Growing grapes in New England? A tale of a grape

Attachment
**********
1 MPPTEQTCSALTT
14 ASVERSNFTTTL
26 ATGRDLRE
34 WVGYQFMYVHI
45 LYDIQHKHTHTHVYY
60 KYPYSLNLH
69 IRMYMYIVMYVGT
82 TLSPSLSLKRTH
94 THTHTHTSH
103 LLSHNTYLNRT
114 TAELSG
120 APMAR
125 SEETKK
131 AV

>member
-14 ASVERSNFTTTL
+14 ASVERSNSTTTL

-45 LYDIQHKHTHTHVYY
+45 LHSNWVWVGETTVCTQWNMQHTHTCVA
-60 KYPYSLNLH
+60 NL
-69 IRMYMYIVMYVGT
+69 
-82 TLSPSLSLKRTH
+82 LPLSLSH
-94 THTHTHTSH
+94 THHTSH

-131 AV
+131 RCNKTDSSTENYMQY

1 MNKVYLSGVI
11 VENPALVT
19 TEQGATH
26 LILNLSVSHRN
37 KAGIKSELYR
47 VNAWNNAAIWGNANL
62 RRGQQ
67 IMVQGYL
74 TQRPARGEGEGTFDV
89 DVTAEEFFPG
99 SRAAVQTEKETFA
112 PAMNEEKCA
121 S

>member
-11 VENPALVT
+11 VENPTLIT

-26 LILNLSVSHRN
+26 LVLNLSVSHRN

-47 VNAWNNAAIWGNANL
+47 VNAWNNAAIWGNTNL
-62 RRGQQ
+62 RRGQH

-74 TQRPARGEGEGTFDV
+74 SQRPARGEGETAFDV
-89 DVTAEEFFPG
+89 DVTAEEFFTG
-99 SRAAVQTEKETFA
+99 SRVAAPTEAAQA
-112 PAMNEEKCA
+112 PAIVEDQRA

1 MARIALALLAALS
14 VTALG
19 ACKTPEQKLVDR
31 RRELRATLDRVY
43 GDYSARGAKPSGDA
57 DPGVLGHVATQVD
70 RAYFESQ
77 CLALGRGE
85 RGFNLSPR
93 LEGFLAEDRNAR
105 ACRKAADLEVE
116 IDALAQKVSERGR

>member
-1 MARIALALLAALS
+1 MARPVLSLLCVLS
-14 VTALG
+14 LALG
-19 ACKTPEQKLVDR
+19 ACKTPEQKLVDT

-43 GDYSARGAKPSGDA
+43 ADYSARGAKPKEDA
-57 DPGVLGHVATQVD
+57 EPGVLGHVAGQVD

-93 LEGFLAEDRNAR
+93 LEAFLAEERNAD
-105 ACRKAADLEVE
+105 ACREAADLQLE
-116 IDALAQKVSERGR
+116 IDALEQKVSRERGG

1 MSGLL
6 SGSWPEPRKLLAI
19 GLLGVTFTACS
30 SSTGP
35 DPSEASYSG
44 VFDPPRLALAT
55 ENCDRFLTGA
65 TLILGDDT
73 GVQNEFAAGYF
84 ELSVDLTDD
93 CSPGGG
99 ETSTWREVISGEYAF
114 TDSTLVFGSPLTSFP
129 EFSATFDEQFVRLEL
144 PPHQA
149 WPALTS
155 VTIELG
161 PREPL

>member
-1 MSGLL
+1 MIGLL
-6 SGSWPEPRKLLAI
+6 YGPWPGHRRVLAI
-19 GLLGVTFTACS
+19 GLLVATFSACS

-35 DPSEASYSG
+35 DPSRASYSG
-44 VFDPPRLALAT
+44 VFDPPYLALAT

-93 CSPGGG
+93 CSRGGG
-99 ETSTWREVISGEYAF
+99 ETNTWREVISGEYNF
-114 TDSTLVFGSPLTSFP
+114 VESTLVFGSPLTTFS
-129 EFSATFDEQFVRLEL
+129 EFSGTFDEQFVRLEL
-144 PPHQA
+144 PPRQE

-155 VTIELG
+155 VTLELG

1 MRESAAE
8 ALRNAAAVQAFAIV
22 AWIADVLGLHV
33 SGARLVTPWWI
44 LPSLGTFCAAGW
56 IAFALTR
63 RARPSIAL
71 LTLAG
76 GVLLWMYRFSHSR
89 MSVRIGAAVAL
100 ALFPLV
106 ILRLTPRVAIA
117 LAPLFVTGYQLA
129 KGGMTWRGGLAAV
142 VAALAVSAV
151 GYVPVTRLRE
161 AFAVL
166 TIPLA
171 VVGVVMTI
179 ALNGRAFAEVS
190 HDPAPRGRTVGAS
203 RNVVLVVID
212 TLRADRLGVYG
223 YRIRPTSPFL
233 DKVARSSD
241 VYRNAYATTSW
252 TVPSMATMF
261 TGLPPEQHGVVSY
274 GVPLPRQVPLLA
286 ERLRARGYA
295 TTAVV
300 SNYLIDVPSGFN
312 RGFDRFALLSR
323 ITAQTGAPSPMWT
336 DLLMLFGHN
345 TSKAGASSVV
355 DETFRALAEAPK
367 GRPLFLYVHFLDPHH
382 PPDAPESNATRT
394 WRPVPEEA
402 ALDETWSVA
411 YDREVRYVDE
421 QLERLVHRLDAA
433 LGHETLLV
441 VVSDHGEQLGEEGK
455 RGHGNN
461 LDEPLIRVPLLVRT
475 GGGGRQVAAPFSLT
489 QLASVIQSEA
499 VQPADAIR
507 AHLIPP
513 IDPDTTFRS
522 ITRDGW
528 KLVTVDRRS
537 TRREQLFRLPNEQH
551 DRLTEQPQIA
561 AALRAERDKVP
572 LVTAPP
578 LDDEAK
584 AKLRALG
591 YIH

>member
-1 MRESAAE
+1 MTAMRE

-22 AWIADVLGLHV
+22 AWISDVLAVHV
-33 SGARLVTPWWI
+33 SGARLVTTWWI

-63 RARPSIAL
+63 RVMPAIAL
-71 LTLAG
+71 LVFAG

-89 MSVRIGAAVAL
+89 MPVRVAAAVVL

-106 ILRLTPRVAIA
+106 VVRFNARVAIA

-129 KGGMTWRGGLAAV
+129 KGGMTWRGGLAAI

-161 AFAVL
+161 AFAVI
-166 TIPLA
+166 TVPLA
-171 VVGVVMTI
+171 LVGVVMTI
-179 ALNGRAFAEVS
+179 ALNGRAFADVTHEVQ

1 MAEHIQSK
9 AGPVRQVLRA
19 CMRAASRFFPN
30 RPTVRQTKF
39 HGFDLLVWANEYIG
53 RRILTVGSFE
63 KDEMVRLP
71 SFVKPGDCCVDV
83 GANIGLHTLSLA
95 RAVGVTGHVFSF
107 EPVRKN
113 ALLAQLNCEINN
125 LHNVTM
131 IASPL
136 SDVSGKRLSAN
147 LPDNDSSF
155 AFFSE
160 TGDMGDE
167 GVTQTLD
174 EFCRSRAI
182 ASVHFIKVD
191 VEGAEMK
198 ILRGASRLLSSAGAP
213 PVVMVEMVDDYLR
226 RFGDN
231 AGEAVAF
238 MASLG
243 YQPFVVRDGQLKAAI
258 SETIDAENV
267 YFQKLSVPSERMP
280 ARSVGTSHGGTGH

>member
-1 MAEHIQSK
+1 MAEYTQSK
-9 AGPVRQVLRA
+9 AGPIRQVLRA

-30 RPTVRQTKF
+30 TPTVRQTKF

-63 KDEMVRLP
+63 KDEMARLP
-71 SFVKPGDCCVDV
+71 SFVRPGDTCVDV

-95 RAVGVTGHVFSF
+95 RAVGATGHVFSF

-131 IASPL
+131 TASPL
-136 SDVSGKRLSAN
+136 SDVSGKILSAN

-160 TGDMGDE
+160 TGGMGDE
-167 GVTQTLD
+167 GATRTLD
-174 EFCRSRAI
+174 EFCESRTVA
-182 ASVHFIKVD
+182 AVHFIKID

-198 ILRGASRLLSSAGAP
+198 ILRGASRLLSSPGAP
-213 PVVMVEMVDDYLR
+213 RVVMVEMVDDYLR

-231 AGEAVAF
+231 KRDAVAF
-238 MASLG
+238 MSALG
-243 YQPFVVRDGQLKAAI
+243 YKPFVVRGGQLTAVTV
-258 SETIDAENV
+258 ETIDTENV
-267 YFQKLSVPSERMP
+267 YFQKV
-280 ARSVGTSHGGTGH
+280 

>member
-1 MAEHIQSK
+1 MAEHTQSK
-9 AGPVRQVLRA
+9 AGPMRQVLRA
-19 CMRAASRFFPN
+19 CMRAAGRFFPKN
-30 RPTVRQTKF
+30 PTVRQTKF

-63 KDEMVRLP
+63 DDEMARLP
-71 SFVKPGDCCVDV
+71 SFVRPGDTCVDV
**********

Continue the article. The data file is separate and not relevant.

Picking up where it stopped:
Vinifera grapes like chardonnay or cabernet sauvignon.  Let’s face reality, it gets cold in New England (all that pesky white stuff that falls between November and April) and summers aren’t as long as they could be, either.  For all their tendency to grow rampant without being reined in, vinifera grapevines are delicate creatures.  They need sun and heat in the summer to produce sugar and ripen the grape berries.  Summer rains and humidity can lead to rot and mold growth inside the grape clusters.   In the winter, they get cold.  Buds can freeze and die.  If the temperature falls too low, water inside the vines can freeze and literally burst the vines open. It’s tough being a grapevine in New England. However, there are locations in New England that offer a welcoming home for grapes.  Along our coastlines, the ocean moderates both the cold winter and warm summer temperatures.  Even so, there are limits.  Red grape varietals like cabernet sauvignon, syrah, or zinfandel need more heat and longer summer days than we’ll ever see.  But varietals like chardonnay and Riesling are better possibilities since they tend to bud later after the danger of late frosts has passed and can fully ripen in our shorter summers. Even though Aaronap Cellars is landlocked inland, we can take advantage of the oceanic climate by sourcing grapes from what we consider to be the premier vineyard in Massachusetts, Westport Rivers Vineyards.  The vineyard’s location along the Westport River and a mile from the coast offers a premier spot for chardonnay, which the Russell family grows extremely well. Last fall, we sourced chardonnay to make our signature white wine, which will soon be released next month.  The juice was briefly fermented in unique barrels that are made of French oak heads and American oak staves to add a mixture of mild oak flavors.  The oak impact was mitigated by moving the wine to stainless steel tanks once sugar fermentation was complete.  The wine underwent a full malolactic fermentation and sur lie aging on the yeast hulls over the next 3 months.  I wanted to preserve the natural crisp acidity that is the signature of New England wine so I cold stabilized the wine to only 45 °F to prevent too much tartaric acid from precipitating.  The wine was bottled in early April for release in May. I’ll let you read the tasting notes over on our Wines page and simply invite you to schedule your private tasting to sample a wine that will open your eyes to Massachusetts-grown wine!   Cheers, Noel, winemaker]]>

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